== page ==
Light Fixtures and Their Photon Fluxes
Until recently, there were only three major types of lighting fixtures used for the production of plants in controlled environments: incandescent bulbs for photoperiodic lighting, high-pressure sodium fixtures for supplemental lighting in greenhouses, and fluorescent tubes for plant production indoors.
The light output of new fixtures was relatively constant for a particular type and wattage. Tremendous advances in the technology of light-emitting diodes (LEDs), as well as burgeoning cannabis and indoor farming industries, have increased the demand for plant lighting. This has led to a myriad of LED fixtures that come in all shapes, sizes and outputs — more technically, photon fluxes and spectra. This article explains the photon flux emitted by a light fixture and why it is important.
Photons are particles of light with different wavelengths. Flux is the action of flowing. Therefore, photon flux is the number of photons that flow per
unit of time. In plant lighting applications, we use the unit micromoles (μmol) for instantaneous photon measurements (per second, s) and moles (mol) for daily photon accumulations (per day, d). With lighting fixtures, we usually quantify photon flux on an instantaneous basis and use the unit μmol/s or μmol·s–1. Note that there is no mention of area, so photon flux does not describe density.
In most cases, we are specifically interested in the number of photons with wavelengths between 400 and 700 nm, since these photons have the energy that power photosynthetic reactions. This traditionally defined waveband is called photosynthetically active radiation (PAR). Therefore, the photosynthetic photon flux (PPF) of a lighting fixture refers to the flow of photosynthetically active photons. The output of UV and far-red light, which are outside of PAR, are also relevant because those photons cause biological responses. In particular, research has shown that far-red light can directly and indirectly increase plant growth. However, the PPF only includes photons in the PAR waveband.
The PPF of a lighting fixture is measured by an integrating sphere, which is a hollow sphere whose inside is covered by a white coating that is highly reflective and diffusive. A fixture is placed inside the sphere under environmentally controlled conditions, and a detector measures the light output. Therefore, the PPF is not something that growers or most academics can measure.
The PPF of a fixture enables one to compare outputs of various conventional and LED fixtures. When the power draw to emit the PPF is also measured, one can calculate the photosynthetic photon efficacy of a fixture, which describes the number of photosynthetically active photons emitted per unit of energy.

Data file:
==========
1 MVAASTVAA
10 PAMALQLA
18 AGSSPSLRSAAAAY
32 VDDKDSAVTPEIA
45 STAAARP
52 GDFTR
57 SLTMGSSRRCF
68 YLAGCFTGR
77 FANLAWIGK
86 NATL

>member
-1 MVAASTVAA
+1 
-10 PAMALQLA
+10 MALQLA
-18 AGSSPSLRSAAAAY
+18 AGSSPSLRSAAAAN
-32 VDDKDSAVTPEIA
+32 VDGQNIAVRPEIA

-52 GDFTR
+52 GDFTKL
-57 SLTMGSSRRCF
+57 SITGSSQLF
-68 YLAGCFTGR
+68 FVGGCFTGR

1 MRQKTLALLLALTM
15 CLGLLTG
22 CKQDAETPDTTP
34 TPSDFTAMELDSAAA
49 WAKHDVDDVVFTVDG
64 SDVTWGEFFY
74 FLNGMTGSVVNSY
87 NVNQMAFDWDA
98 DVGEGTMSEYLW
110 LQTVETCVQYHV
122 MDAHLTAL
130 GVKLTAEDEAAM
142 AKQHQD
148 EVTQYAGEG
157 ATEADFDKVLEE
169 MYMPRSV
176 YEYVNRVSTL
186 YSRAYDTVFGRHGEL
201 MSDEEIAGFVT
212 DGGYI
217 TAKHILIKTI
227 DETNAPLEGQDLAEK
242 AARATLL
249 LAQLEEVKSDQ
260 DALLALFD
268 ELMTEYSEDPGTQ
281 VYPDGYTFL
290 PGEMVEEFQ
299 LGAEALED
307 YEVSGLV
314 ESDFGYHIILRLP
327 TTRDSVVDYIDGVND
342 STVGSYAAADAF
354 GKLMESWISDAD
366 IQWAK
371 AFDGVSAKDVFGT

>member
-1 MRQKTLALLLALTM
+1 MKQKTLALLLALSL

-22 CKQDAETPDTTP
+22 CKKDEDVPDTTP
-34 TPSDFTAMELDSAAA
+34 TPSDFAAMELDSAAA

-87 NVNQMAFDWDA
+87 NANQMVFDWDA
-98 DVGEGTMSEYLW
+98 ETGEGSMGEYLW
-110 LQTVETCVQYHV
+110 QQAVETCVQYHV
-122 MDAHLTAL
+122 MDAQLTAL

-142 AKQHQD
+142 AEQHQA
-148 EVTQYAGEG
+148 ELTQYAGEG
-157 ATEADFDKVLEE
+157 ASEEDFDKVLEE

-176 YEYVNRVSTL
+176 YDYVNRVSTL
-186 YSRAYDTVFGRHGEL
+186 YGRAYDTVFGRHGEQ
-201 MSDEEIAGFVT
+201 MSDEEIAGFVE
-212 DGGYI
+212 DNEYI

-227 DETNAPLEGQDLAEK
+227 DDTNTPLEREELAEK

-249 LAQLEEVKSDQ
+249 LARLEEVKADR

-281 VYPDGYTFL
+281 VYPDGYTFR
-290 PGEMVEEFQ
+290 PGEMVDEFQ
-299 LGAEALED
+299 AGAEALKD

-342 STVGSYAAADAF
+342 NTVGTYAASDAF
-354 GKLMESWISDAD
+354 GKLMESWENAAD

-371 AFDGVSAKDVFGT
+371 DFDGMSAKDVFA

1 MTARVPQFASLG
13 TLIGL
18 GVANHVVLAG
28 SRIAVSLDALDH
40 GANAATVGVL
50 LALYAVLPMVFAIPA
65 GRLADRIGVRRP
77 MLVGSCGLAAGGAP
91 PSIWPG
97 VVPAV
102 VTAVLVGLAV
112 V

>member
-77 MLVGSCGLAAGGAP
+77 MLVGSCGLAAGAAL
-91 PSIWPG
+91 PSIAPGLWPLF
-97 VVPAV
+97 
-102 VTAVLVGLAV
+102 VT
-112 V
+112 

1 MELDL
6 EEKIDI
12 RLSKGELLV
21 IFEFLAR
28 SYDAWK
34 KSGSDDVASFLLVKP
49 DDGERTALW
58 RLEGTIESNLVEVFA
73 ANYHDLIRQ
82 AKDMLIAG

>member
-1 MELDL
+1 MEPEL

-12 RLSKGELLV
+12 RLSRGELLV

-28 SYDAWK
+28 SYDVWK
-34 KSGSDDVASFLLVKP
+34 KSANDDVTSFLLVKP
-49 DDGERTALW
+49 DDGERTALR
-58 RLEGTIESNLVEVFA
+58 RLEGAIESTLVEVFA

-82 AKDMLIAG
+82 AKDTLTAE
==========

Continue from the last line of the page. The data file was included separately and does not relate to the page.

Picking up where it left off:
These values, in the unit of μmo·J–1, quantify the relative efficiencies of different lighting products.
Table 1 provides examples of the PPF emitted by various lighting fixture types and products. The values range tremendously for conventional fixtures as well as LEDs. The fixtures have a range of applications; for example: T8 fluorescent and GE Current Arize Lynk are for indoor plant lighting; Philips GP Interlight is for inter-canopy lighting of high-wire crops such as tomato; and high-pressure sodium (HPS) and several of the other LEDs are for supplemental, overhead greenhouse lighting. While the applications of these fixtures may differ, their PPFs can be compared to a particular fixture, such as a 400-W HPS. For example, the P.L. Light Systems HortiLED emits about 2.6 times more photosynthetic light than a 400-W HPS.
Most horticultural lighting companies report the PPF for each of their lighting products. Growers can use that information to get ballpark estimates for how many LED fixtures would be needed to replace existing HPS fixtures, assuming they have been well maintained. In many cases though, the output of HPS fixtures is lower than that in the tables, since their output decreases with bulb life, as reflectors get dirty, etc. In addition, LED lighting can be more targeted than HPS fixtures, meaning that less light is lost to non-target areas such as walls and walkways.
Finally, fixtures that emit a large PPF are not necessarily better than those that emit a lower PPF. Generally, the distance between a lamp and the plants must increase as the PPF increases to achieve reasonably good lighting uniformity. Growers with short greenhouses will usually have more uniform lighting with more low-PPF fixtures than with fewer high-PPF fixtures. Growers are encouraged to work with lighting companies and their distributors to obtain lighting plans specific to their operation.